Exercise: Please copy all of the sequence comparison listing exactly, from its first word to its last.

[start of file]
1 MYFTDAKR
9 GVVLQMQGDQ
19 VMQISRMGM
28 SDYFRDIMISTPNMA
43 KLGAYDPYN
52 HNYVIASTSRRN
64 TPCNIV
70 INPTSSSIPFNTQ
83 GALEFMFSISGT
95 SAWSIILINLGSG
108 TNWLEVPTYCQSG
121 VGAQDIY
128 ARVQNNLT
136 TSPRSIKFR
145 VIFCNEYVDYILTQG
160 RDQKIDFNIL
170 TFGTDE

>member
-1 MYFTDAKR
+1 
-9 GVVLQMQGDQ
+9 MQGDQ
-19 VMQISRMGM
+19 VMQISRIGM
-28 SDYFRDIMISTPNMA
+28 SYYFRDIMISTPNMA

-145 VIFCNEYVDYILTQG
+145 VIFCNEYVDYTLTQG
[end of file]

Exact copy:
1 MYFTDAKR
9 GVVLQMQGDQ
19 VMQISRMGM
28 SDYFRDIMISTPNMA
43 KLGAYDPYN
52 HNYVIASTSRRN
64 TPCNIV
70 INPTSSSIPFNTQ
83 GALEFMFSISGT
95 SAWSIILINLGSG
108 TNWLEVPTYCQSG
121 VGAQDIY
128 ARVQNNLT
136 TSPRSIKFR
145 VIFCNEYVDYILTQG
160 RDQKIDFNIL
170 TFGTDE

>member
-1 MYFTDAKR
+1 
-9 GVVLQMQGDQ
+9 MQGDQ
-19 VMQISRMGM
+19 VMQISRIGM
-28 SDYFRDIMISTPNMA
+28 SYYFRDIMISTPNMA

-145 VIFCNEYVDYILTQG
+145 VIFCNEYVDYTLTQG